- 5. Harborne AR, Jelks HL, Smith-Vaniz WF, Rocha LA (2012) Abiotic and biotic controls of cryptobenthic fish assemblages across a Caribbean seascape. Coral Reefs 31: 977–990. doi: 10.1007/s00338-012-0938-4
- 6. Ahmadia GN, Sheard LJ, Pezold FL, Smith DL (2012) Cryptobenthic fish assemblages across the coral reef−seagrass continuum in SE Sulawesi, Indonesia. Aquat Biol 16: 125–135. doi: 10.3354/ab00440
- 7. Craig MT, Randall JE (2009) Briggsi hastingsi, a new genus and species of clingfish from Oman. Zootaxa 2271: 64–68.
- 8. Greenfield DW, Winterbottom R (2012) Two new dwarfgobies from the Southwestern Pacific Ocean (Teleostei: Gobiidae: Eviota). Zootaxa 3572: 33–42.
- 9. Rosenblatt RH, Miller EC, Hastings PA (2013) Three new species of triplefin blennies of the genus Enneanectes (Teleostei, Tripterygiidae) from the tropical eastern Pacific with a key to Pacific species of Enneanectes. Zootaxa 3636: 361–373. doi: 10.11646/zootaxa.3636.2.7
- 10. Suzuki T, Randall JE (2014) Four new gobiid fishes of the genus Bryaninops from the East Indies. Aqua 20: 11–26.
- 11. Victor BC (2007) Coryphopterus kuna, a new goby (Perciformes: Gobiidae: Gobiinae) from the western Caribbean, with the identification of the late larval stage and an estimate of the pelagic larval duration. Zootaxa 1526: 51–61.
- 12. Craig MT, Randall JE (2008) Two new species of the Indo-Pacific clingfish genus Discotrema (Gobiesocidae). Copeia 2008: 68–74. doi: 10.1643/ci-07-025
- 13. Tornabene L, Baldwin C, Weigt LA, Pezold FL (2010) Exploring the diversity of western Atlantic Bathygobius (Teleostei: Gobiidae) with cytochrome c oxidase-I, with description of two new species. Aqua 16: 141–170.
- 14. Baldwin CC, Castillo CI, Weigt LA, Victor BC (2011) Seven new species within western Atlantic Starksia atlantica, S. lepicoela, and S. sluiteri, (Teleostei, Labrisomidae), with comments on congruence of DNA barcodes and species. ZooKeys 79: 21–72. doi: 10.3897/zookeys.79.1045
- 15. Victor BC (2013) The Caribbean Roughhead Triplefin (Enneanectes boehlkei): DNA barcoding reveals a complex of four West Indian sympatric cryptic species (Teleostei: Blennioidei: Tripterygiidae). J Ocean Sci Foundation 7: 44–73.
- 16. Schultz LP (1944) A revision of the American clingfishes, family Gobiesocidae, with descriptions of new genera and forms. Proc US Nat Mus 96: 47–77. doi: 10.5479/si.00963801.96-3187.47
- 17. Briggs JC (1955) A monograph of the clingfishes (Order Xenopterygii). Stan Ichthyol Bull 6: 1–224.
- 18. McEachran JD (2002) Gobiesocidae. Pp. 1773–1774. In: The living marine resources of the Western Central Atlantic. Volume 3: Bony fishes part 2 (Opistognathida to Molidae). American Society of Ichthyologists and Herpetologists Special Publication.
- 19. Sampaio CLS, de Anchieta J, Nunes CC, Mendes LF (2004) Acyrtus pauciradiatus, a new species of clingfish (Teleostei: Gobiesocidae) from Fernando de Noronha Archipelago, Pernab uco state, northeastern Brazil. Neotropical Ichthyology 2: 205–208. doi: 10.1590/s1679-62252004000400002
- 20. Teytaud AR (1971) Food habits of the goby, Ginsburgellus novemlineatus, and the clingfish, Arcos rubiginosus, associated with echinoids in the Virgin Islands. Car J Sci 11: 41–45.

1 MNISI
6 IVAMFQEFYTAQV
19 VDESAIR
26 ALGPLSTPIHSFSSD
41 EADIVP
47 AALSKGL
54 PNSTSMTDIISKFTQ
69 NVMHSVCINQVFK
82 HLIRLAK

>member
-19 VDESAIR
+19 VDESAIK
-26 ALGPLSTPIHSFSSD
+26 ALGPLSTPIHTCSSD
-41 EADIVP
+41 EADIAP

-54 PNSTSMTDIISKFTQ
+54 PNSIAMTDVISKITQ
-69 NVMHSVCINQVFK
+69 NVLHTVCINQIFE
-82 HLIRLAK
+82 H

- 21. Böhlke JE, Chaplin CCG (1968) Fishes of the Bahamas and adjacent tropical waters. University of Texas Press, Austin.
- 22. Johnson RK, Greenfield DW (1983) Clingfishes (Gobiesocidae) from Belize and Honduras, Central America, with redescription of Gobiesox barbatulus Starks. Northeast Gulf Science 6: 33–49.
- 23. Baldwin CC, Weigt LA (2012) A new species of soapfish (Teleostei: Serranidae: Rhypticus), with redescription of R. subbifrenatus and comments on the use of DNA barcoding in systematic studies. Copeia 2012: 23–36. doi: 10.1643/cg-11-035
- 24. Frable BW, Baldwin CC, Luther BM, Weigt LA (2013) A new species of western Atlantic lizardfish (Teleostei: Synodontidae: Synodus) and resurrection of Synodus bondi Fowler, 1939, as a valid species from the Caribbean with redescriptions of S. bondi, S. foetens (Linnaeus, 1766), and S. intermedius (Agassiz, 1829). Fish Bull 111: 122–146. doi: 10.7755/fb.111.2.2
- 25. Sabaj Pérez MH (Ed) (2010) Standard symbolic codes for institutional resource collections in herpetology and ichthyology: an Online Reference. Version 2.0. American Society of Ichthyologists and Herpetologists, Washington, DC. http://www.asih.org/.
- 26. Williams JT, Tyler JC (2003) Revision of the Western Atlantic clingfishes of the genus Tomicodon (Gobiesocidae), with descriptions of five new species. Smith Cont Zool 621: 1–26. doi: 10.5479/si.00810282.621
- 27. Taylor WR, Van Dyke GC (1985) Revised procedures for staining and clearing small fishes and other vertebrates for bone and cartilage study. Cybium 9: 107–119.
- 28. Gemballa S, Britz R (1998) Homology of intermuscular bones in acanthomorph fishes. Am Mus Novitat 3241: 1–25.
- 29. Smith-Vaniz WF (1971) Another new species of the clingfish genus Derilissus from the western Atlantic (Pisces: Gobiesocidae). Copeia 1971: 291–294. doi: 10.2307/1442829
- 30. Konstantinidis P, Conway KW (2010) The median-fin skeleton of the Eastern Atlantic and Mediterranean clingfishes Lepadogaster lepadogaster (Bonnaterre) and Gouania wildenowi (Risso) (Teleostei: Gobiesocidae). J Morph 271: 215–224. doi: 10.1002/jmor.10792
- 31. Shiogaki M, Dotsu Y (1983) Two new genera and two new species of clingfishes from Japan, with comments on head sensory canals of the Gobiesocidae. Jap J Ichthyol 30: 111–121.